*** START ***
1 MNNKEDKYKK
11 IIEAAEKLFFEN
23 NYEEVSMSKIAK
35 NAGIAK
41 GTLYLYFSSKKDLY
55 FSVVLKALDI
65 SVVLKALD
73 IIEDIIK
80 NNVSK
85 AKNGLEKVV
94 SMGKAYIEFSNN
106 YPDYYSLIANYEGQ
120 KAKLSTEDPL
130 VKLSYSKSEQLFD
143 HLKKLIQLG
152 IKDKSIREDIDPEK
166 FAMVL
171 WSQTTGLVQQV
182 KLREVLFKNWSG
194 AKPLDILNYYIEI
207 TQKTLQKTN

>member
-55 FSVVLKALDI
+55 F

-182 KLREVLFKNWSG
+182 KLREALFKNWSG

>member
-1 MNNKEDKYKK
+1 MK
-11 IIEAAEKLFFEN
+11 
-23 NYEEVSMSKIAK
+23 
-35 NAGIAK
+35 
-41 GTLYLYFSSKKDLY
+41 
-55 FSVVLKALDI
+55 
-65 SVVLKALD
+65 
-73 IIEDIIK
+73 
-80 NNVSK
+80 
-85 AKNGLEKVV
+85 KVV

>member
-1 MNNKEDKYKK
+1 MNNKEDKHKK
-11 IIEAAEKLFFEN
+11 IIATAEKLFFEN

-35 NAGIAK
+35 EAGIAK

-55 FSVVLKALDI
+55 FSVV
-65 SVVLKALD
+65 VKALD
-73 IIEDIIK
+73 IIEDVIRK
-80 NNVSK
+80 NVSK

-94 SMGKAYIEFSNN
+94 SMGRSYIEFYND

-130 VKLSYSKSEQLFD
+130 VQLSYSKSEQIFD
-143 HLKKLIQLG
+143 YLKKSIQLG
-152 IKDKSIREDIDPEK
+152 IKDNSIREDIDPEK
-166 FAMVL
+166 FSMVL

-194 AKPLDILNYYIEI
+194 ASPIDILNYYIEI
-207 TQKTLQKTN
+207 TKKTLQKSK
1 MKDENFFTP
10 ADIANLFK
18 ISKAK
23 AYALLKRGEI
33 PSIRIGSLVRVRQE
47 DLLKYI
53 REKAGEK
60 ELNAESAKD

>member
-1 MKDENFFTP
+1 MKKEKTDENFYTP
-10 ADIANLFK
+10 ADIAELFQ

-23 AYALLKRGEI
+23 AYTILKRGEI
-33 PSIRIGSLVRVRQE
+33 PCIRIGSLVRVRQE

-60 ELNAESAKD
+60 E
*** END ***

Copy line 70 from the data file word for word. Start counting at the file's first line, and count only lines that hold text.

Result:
+152 IKDNSIREDIDPEK